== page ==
bracket; and then you have municipal taxes, prefectural
taxes, property, vehicle, liquor, tobacco, gasoline, and
others taxes. The list is nearly endless. Numerous and
cumbersome government regulations prevent new entries
to industry and being able to compete with the archaic
corporate mammoths known as zaibatsu (Mitsubishi,
Mitsui, Sumitomo, Yasuda, and a few others) who control
and own most of the industries, and make changes at a
glacial pace. In fact, since government regulations are so
exceedingly high, it can be argued that most businesses and most industries are de-facto “nationalized” and behave like state-owned enterprises.

As is the case in many countries, the numbers provided
by the government to the public about the economy
are false, and figures such as the GDP, the CPI, and
the unemployment measurements are all incorrect or
fabricated in order to mask the damage and to pretend
things are going well when in fact most Japanese in the
private sector are working inhuman hours. This results in a
lot of very overworked people, record-breaking debts every
year, and record numbers of suicides. On the other hand,
those working in the public sector are doing much better,
and the public sector enjoys fewer work hours, higher pay,
and generous holidays.

MI: We’ve recently heard that Mises’s student, Toshio
Murata, is still speaking on Misesian economics in Japan.
What has his role been in introducing Austrian economics
there?

MA: Ludwig von Mises received one single Japanese
student while he was teaching in New York in the 1950s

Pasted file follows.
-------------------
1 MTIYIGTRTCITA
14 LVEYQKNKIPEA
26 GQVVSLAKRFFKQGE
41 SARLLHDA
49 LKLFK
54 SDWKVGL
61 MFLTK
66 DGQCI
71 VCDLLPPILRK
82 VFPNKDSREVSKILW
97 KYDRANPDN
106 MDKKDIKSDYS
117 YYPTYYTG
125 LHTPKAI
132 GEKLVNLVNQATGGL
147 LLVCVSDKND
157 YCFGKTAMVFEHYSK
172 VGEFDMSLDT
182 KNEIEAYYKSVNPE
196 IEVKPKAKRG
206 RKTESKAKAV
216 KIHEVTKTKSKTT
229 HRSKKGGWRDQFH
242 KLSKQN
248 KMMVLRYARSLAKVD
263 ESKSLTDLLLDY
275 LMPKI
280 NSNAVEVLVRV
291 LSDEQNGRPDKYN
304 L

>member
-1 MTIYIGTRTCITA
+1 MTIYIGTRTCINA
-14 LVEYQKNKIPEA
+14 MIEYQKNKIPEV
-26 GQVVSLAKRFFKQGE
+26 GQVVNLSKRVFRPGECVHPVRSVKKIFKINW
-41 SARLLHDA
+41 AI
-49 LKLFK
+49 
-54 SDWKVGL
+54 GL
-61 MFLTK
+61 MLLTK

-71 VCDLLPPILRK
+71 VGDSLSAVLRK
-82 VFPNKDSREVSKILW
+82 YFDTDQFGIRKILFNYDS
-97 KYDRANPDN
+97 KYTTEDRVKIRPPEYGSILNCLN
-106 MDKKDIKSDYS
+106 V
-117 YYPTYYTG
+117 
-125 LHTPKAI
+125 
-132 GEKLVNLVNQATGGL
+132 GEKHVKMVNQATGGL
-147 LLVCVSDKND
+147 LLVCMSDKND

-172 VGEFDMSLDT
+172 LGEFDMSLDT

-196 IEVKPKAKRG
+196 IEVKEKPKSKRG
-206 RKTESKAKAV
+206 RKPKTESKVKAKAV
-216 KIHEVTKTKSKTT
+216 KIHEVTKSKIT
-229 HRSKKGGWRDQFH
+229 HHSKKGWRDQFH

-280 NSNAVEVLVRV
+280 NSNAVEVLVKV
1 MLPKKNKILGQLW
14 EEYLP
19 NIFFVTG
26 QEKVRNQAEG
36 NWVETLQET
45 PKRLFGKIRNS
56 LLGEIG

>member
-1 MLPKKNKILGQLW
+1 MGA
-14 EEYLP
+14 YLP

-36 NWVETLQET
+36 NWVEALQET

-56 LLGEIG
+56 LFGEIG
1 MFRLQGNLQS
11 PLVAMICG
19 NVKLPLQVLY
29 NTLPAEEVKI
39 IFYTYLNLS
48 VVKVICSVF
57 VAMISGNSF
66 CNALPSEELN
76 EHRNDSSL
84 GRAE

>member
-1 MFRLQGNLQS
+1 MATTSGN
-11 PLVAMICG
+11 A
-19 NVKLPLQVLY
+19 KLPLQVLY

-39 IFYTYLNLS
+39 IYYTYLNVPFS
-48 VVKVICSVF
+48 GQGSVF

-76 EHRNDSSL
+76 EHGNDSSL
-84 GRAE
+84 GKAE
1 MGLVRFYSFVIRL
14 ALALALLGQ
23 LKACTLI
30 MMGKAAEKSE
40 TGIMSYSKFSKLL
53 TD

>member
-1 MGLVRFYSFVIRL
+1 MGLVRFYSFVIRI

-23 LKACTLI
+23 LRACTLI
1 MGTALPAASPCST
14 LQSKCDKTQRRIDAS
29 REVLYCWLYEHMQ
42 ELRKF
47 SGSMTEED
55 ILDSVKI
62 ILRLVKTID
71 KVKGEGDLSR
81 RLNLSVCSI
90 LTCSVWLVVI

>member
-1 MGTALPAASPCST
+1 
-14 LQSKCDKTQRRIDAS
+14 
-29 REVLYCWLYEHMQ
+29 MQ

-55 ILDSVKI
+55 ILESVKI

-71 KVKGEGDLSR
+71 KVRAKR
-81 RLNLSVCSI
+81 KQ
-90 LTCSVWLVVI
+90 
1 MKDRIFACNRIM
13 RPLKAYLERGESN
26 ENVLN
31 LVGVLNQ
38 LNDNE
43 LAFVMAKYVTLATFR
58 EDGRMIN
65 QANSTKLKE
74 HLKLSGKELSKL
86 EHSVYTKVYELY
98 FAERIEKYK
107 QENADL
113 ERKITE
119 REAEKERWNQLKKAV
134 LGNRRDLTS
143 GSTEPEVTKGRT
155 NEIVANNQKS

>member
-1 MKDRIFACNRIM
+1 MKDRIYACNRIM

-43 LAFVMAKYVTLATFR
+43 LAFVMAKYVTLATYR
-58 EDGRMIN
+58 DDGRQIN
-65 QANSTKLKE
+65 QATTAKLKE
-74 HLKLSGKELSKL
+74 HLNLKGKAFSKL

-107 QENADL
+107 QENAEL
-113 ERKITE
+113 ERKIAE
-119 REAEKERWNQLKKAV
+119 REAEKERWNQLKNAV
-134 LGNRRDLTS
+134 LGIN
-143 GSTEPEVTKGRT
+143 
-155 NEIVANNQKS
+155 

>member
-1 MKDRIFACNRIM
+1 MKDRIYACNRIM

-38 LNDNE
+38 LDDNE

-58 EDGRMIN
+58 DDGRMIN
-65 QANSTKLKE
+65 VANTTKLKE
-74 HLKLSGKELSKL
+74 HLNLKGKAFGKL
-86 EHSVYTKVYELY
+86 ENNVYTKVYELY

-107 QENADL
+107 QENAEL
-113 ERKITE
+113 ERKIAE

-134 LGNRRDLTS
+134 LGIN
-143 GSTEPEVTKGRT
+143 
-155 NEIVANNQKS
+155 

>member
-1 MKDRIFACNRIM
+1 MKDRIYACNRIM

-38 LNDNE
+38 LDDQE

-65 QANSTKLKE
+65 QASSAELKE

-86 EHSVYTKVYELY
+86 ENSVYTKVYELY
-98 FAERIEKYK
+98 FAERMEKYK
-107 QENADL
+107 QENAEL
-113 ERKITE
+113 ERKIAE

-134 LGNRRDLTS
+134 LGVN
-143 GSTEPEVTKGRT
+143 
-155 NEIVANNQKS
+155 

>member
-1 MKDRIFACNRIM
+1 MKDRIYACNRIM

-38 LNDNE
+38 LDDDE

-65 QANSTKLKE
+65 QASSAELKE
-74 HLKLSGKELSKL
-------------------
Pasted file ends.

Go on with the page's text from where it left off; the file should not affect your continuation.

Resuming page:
and this student, Toshio Murata, has become a shining
beacon of courage and a lighthouse of liberty since his
return to Japan. Murata-sensei took on the courageous
task of translating Human Action into Japanese. In fact, to
make the book more accessible to Japanese students and to allow them to communicate easily with foreigners, Murata-sensei ensured that each
page in the English version would correspond to
the identical page number in the first edition of
the Japanese version. In other words, if a Japanese student had a question
about something on page 613 of the book, all he had to say was “page
613” and any English speaker would immediately know what the Japanese
student was referring to.

Murata-sensei also went on to become the dean of the Yokohama College
of Commerce and spent much time promoting the work of Mises and other
like-minded intellectuals. But throughout his life he unfortunately faced great
resistance (at times directly from his own students) and had to endure much
adversity, which obviously limited his reach. Today however (at the age of
90) he still gives yearly lectures where he talks to us about his years with
Mises, about his vivid memories of living as a student surrounded by great
minds such as Henry Hazlitt and Bettina Greaves, and how it felt to be a
Japanese student in the post-WW2 period in New York. Although he had
been hand-picked by Mises for a fellowship, some American students back
then apparently argued openly against him being granted funds from an
“American Scholarship” since he was a “Japanese national.”

MI: Although free-market beliefs are not widespread, there does appear to be
at least some interest, as we’ve seen some new translations in recent years.

MA: The internet revolution and all the new social media, Facebook,
YouTube, and Wikipedia, along with the Japanese counterparts, Mixi and
2channel, have allowed for completely new and fresh discussions to be
nourished and grow, even if they are anonymous most of the time. As a
result of Murata and the internet, young people in Japan are discovering the
work of the Austrian School, largely through the expansive Mises Institute
website. Also, thanks in large part to Amazon, an increasing number of
Japanese translations are being made available, among them books by
Hoppe, Rothbard, Mises, Rockwell, and others.

About TokyoTom

Unconventional Right-leaning enviro-libertarian. Anti-corporatism/-govt-enabled MoralHzd/risk-shifting; pro-property-rts (for indigenous too). A founder of #WBOS; founder of #FOTB, #WHATPG, #CurC and #BMT. Yes, I actually reside in Tokyo, though the whole universe is my playground. MAIN blog: tokyotom.freecapitalists.org/ Twitter activity: https://www.rebelmouse.com/TokyoTom/ Law blog: blogs.law.harvard.edu/tokyotom/